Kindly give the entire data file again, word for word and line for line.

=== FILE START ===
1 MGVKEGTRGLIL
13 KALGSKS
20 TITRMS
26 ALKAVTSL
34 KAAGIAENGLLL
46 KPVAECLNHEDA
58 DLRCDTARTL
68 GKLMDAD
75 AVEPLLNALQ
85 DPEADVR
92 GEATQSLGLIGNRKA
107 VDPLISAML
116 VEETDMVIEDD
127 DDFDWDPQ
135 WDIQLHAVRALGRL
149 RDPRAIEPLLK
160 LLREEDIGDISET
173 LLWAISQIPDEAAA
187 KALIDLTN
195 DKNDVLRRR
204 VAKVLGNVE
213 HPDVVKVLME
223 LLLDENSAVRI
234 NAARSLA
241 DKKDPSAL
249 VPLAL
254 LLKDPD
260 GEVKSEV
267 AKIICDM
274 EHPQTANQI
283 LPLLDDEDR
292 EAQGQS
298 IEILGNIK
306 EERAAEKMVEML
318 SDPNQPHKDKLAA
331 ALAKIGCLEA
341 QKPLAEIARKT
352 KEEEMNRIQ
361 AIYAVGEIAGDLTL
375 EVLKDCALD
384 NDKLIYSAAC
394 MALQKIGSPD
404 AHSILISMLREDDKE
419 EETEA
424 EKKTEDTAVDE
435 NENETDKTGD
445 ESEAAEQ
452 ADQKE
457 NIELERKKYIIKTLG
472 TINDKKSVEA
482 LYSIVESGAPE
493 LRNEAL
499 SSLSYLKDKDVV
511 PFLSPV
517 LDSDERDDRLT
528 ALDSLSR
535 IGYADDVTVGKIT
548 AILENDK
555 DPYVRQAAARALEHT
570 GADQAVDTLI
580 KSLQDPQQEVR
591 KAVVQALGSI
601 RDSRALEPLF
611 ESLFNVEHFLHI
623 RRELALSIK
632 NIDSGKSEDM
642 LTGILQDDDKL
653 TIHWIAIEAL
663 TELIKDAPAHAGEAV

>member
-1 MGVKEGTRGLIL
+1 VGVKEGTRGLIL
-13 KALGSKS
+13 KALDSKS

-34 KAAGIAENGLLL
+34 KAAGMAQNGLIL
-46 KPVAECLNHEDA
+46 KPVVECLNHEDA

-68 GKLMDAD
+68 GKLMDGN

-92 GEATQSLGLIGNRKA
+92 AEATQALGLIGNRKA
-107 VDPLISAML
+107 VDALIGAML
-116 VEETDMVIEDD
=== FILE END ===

1 MGVKEGTRGLIL
13 KALGSKS
20 TITRMS
26 ALKAVTSL
34 KAAGIAENGLLL
46 KPVAECLNHEDA
58 DLRCDTARTL
68 GKLMDAD
75 AVEPLLNALQ
85 DPEADVR
92 GEATQSLGLIGNRKA
107 VDPLISAML
116 VEETDMVIEDD
127 DDFDWDPQ
135 WDIQLHAVRALGRL
149 RDPRAIEPLLK
160 LLREEDIGDISET
173 LLWAISQIPDEAAA
187 KALIDLTN
195 DKNDVLRRR
204 VAKVLGNVE
213 HPDVVKVLME
223 LLLDENSAVRI
234 NAARSLA
241 DKKDPSAL
249 VPLAL
254 LLKDPD
260 GEVKSEV
267 AKIICDM
274 EHPQTANQI
283 LPLLDDEDR
292 EAQGQS
298 IEILGNIK
306 EERAAEKMVEML
318 SDPNQPHKDKLAA
331 ALAKIGCLEA
341 QKPLAEIARKT
352 KEEEMNRIQ
361 AIYAVGEIAGDLTL
375 EVLKDCALD
384 NDKLIYSAAC
394 MALQKIGSPD
404 AHSILISMLREDDKE
419 EETEA
424 EKKTEDTAVDE
435 NENETDKTGD
445 ESEAAEQ
452 ADQKE
457 NIELERKKYIIKTLG
472 TINDKKSVEA
482 LYSIVESGAPE
493 LRNEAL
499 SSLSYLKDKDVV
511 PFLSPV
517 LDSDERDDRLT
528 ALDSLSR
535 IGYADDVTVGKIT
548 AILENDK
555 DPYVRQAAARALEHT
570 GADQAVDTLI
580 KSLQDPQQEVR
591 KAVVQALGSI
601 RDSRALEPLF
611 ESLFNVEHFLHI
623 RRELALSIK
632 NIDSGKSEDM
642 LTGILQDDDKL
653 TIHWIAIEAL
663 TELIKDAPAHAGEAV

>member
-1 MGVKEGTRGLIL
+1 VGVKEGTRGLIL
-13 KALGSKS
+13 KALDSKS

-34 KAAGIAENGLLL
+34 KAAGMAQNGLIL
-46 KPVAECLNHEDA
+46 KPVVECLNHEDA

-68 GKLMDAD
+68 GKLMDGN

-92 GEATQSLGLIGNRKA
+92 AEATQALGLIGNRKA
-107 VDPLISAML
+107 VDALIGAML
-116 VEETDMVIEDD